Should I be actively involved or let the drugs and Doctor do the work?
Active vs. Passive
It requires some consumer savvy to get the best results from treatments for depression and anxiety, our research has found. Survey respondents who were most satisfied with their care and had the best outcomes were more likely to:
• Research their problem in advance of seeking help.
• Interview more than one professional.
• Ask therapists whether they had experience treating that problem.
• Bring a family member or friend to an office visit.
• Keep a written record of their treatment and emotional state.
• Apply what they were learning in treatment to their daily lives.
That last step, which involves working hard at therapy and putting suggestions into action, was the best predictor of a good outcome.
Only 1 percent of respondents followed all of the steps listed above, and 18 percent followed none at all.
People with depression and anxiety might need to involve family or friends to help them get the best care and make the best use of it. Restrictive insurance policies, social stigma, and a feeling of “What's the use?” can all present barriers.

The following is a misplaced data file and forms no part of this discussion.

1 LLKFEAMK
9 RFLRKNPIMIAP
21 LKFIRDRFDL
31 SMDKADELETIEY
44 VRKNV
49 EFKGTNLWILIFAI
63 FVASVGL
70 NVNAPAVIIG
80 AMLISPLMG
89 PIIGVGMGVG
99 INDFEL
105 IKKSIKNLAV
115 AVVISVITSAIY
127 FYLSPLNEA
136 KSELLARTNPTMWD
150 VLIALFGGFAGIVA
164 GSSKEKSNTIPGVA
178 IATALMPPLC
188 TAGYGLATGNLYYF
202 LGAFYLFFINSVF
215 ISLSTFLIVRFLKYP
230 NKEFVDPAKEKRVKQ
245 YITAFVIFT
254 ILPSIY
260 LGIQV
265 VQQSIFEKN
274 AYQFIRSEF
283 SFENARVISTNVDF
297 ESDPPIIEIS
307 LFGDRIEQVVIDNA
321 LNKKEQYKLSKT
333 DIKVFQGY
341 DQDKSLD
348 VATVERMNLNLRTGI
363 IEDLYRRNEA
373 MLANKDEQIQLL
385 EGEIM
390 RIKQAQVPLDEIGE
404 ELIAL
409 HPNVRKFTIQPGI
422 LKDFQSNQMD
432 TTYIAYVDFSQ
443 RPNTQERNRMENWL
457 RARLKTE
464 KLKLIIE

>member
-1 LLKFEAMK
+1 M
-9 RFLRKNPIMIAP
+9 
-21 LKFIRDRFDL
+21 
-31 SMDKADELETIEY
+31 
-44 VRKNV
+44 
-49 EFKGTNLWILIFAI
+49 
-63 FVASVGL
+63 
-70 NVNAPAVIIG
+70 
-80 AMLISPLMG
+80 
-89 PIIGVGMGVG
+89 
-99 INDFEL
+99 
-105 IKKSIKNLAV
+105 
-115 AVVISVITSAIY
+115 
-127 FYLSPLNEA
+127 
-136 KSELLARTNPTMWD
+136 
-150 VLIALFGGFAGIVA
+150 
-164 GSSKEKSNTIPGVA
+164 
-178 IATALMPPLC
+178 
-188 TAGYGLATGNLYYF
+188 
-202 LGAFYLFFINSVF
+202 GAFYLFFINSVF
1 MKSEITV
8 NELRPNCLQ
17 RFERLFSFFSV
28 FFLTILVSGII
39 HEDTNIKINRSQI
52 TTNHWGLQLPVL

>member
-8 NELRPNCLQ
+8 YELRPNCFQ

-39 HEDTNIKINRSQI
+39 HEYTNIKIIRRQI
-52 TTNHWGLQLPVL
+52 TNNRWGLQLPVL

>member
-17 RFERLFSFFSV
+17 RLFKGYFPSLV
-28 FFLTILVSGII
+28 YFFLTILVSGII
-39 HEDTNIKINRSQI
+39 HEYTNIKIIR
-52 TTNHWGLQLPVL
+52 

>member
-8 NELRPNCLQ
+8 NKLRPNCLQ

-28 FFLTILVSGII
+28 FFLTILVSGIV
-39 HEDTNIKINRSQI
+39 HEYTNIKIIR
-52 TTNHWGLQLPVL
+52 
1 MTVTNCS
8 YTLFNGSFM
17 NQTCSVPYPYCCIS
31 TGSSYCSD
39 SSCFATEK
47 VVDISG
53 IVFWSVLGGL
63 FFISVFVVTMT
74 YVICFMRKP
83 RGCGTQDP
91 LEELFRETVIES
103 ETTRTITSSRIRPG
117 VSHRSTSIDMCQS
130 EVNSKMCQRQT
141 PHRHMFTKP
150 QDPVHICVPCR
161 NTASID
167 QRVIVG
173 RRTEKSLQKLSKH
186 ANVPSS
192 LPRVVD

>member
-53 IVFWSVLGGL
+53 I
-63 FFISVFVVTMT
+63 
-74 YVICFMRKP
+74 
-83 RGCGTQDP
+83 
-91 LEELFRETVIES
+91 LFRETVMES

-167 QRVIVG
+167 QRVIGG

But if social and personal barriers are are overcome and appropriate treatment is started, the experience of CR readers demonstrates that relief is available.
“My whole life has changed,” says Robert MacNeill, speaking of his successful treatment for panic disorder. “It's like being reborn.”
To stay safe this summer, you need to learn as much as you can about how to avoid summer's hidden dangers.
If you suspect you are suffering from depression, make an appointment with your doctor soon. Prompt, proper treatment of depression can control symptoms and restore your quality of life. With many drug and nondrug options available, having up-to-date, unbiased information is very important.